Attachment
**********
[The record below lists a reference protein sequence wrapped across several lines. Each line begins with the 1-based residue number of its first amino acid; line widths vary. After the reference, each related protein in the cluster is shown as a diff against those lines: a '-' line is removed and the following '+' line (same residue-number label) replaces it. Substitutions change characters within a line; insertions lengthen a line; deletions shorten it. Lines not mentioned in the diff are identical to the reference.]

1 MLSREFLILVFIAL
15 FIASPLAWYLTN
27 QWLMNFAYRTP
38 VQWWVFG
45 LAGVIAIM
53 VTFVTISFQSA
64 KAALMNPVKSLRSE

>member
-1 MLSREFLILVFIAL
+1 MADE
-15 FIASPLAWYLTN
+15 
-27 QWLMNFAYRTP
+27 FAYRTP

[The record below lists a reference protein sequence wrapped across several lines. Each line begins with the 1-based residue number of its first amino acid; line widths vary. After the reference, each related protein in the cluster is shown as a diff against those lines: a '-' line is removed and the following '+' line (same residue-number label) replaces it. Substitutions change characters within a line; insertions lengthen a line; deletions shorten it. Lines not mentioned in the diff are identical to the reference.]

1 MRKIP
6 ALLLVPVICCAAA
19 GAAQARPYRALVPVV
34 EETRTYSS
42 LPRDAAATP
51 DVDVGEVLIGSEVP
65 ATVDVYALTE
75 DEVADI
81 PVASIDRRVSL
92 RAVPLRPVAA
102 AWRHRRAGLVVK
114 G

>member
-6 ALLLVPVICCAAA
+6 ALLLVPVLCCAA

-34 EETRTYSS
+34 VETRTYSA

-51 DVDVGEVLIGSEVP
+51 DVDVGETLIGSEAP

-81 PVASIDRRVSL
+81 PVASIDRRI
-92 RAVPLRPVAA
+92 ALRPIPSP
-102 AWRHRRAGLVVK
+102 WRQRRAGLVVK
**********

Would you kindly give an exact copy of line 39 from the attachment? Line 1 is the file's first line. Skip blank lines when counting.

+92 ALRPIPSP